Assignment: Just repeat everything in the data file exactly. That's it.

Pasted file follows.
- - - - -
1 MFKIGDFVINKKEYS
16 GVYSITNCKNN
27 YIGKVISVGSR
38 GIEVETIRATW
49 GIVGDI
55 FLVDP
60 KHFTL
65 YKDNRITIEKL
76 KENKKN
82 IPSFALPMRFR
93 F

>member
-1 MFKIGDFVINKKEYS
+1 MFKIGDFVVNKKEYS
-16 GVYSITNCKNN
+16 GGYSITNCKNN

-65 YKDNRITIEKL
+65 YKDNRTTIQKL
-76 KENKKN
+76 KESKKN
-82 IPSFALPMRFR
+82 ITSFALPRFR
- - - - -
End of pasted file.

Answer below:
1 MFKIGDFVINKKEYS
16 GVYSITNCKNN
27 YIGKVISVGSR
38 GIEVETIRATW
49 GIVGDI
55 FLVDP
60 KHFTL
65 YKDNRITIEKL
76 KENKKN
82 IPSFALPMRFR
93 F

>member
-1 MFKIGDFVINKKEYS
+1 MFKIGDFVVNKKEYS
-16 GVYSITNCKNN
+16 GGYSITNCKNN

-65 YKDNRITIEKL
+65 YKDNRTTIQKL
-76 KENKKN
+76 KESKKN
-82 IPSFALPMRFR
+82 ITSFALPRFR